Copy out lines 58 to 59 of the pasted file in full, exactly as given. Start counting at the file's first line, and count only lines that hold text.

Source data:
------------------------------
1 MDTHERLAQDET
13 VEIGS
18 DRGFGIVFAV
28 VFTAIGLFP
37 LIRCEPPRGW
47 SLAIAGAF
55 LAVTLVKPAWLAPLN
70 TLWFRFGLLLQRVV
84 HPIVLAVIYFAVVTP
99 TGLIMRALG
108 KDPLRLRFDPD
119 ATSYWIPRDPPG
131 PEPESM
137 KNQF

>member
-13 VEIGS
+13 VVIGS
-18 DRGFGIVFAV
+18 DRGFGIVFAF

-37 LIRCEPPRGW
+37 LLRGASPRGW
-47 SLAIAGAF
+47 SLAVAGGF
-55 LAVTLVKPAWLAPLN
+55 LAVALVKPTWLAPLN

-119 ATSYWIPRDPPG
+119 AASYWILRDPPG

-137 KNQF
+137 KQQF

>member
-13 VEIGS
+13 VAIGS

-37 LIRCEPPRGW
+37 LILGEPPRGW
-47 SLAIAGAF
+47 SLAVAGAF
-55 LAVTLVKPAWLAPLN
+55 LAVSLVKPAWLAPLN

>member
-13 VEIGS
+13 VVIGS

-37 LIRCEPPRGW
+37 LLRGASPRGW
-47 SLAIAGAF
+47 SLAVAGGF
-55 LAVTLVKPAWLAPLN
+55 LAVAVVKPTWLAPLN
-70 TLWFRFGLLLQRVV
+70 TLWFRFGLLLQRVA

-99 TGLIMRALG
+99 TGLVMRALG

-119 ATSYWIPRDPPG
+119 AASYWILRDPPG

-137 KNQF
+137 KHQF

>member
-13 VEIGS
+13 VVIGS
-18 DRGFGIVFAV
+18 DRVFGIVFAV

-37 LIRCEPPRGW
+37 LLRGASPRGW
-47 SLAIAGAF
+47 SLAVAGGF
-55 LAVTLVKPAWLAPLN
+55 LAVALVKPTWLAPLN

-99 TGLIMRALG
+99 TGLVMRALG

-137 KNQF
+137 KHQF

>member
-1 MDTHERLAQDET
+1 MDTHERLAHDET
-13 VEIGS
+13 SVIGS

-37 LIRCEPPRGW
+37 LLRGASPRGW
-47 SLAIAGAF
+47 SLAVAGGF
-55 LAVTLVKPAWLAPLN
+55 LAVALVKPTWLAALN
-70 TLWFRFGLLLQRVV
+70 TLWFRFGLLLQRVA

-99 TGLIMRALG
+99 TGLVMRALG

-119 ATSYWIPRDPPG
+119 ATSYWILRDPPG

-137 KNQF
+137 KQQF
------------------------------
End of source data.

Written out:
+13 VVIGS
-18 DRGFGIVFAV